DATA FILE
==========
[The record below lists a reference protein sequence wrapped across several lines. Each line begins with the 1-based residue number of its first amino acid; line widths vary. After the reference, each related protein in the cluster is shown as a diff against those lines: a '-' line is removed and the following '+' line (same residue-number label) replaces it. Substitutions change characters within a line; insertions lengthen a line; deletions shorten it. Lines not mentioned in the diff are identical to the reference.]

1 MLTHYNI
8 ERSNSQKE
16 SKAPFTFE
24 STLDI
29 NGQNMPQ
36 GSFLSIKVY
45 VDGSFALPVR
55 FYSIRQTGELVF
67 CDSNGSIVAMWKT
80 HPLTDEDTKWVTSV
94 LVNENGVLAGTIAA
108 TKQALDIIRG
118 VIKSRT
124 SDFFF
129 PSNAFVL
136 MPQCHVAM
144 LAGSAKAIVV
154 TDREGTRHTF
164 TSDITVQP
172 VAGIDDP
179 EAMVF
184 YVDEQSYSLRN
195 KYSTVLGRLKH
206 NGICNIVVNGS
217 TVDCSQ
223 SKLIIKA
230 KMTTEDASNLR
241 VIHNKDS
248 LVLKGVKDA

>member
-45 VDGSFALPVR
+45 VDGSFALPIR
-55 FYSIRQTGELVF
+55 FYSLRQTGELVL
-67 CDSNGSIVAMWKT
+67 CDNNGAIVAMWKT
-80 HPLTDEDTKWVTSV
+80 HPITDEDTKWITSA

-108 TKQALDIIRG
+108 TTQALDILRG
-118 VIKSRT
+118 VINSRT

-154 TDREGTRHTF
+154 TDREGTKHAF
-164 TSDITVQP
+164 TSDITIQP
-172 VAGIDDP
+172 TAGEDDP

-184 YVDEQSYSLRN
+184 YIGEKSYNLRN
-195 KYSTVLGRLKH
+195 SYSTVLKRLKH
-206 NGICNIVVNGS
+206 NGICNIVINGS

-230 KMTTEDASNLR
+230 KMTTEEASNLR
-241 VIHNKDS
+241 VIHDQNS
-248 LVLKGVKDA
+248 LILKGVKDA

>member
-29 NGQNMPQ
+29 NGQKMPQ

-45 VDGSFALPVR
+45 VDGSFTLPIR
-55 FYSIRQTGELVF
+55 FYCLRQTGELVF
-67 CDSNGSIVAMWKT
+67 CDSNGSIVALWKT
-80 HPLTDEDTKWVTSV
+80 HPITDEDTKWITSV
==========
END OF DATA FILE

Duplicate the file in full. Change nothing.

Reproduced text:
[The record below lists a reference protein sequence wrapped across several lines. Each line begins with the 1-based residue number of its first amino acid; line widths vary. After the reference, each related protein in the cluster is shown as a diff against those lines: a '-' line is removed and the following '+' line (same residue-number label) replaces it. Substitutions change characters within a line; insertions lengthen a line; deletions shorten it. Lines not mentioned in the diff are identical to the reference.]

1 MLTHYNI
8 ERSNSQKE
16 SKAPFTFE
24 STLDI
29 NGQNMPQ
36 GSFLSIKVY
45 VDGSFALPVR
55 FYSIRQTGELVF
67 CDSNGSIVAMWKT
80 HPLTDEDTKWVTSV
94 LVNENGVLAGTIAA
108 TKQALDIIRG
118 VIKSRT
124 SDFFF
129 PSNAFVL
136 MPQCHVAM
144 LAGSAKAIVV
154 TDREGTRHTF
164 TSDITVQP
172 VAGIDDP
179 EAMVF
184 YVDEQSYSLRN
195 KYSTVLGRLKH
206 NGICNIVVNGS
217 TVDCSQ
223 SKLIIKA
230 KMTTEDASNLR
241 VIHNKDS
248 LVLKGVKDA

>member
-45 VDGSFALPVR
+45 VDGSFALPIR
-55 FYSIRQTGELVF
+55 FYSLRQTGELVL
-67 CDSNGSIVAMWKT
+67 CDNNGAIVAMWKT
-80 HPLTDEDTKWVTSV
+80 HPITDEDTKWITSA

-108 TKQALDIIRG
+108 TTQALDILRG
-118 VIKSRT
+118 VINSRT

-154 TDREGTRHTF
+154 TDREGTKHAF
-164 TSDITVQP
+164 TSDITIQP
-172 VAGIDDP
+172 TAGEDDP

-184 YVDEQSYSLRN
+184 YIGEKSYNLRN
-195 KYSTVLGRLKH
+195 SYSTVLKRLKH
-206 NGICNIVVNGS
+206 NGICNIVINGS

-230 KMTTEDASNLR
+230 KMTTEEASNLR
-241 VIHNKDS
+241 VIHDQNS
-248 LVLKGVKDA
+248 LILKGVKDA

>member
-29 NGQNMPQ
+29 NGQKMPQ

-45 VDGSFALPVR
+45 VDGSFTLPIR
-55 FYSIRQTGELVF
+55 FYCLRQTGELVF
-67 CDSNGSIVAMWKT
+67 CDSNGSIVALWKT
-80 HPLTDEDTKWVTSV
+80 HPITDEDTKWITSV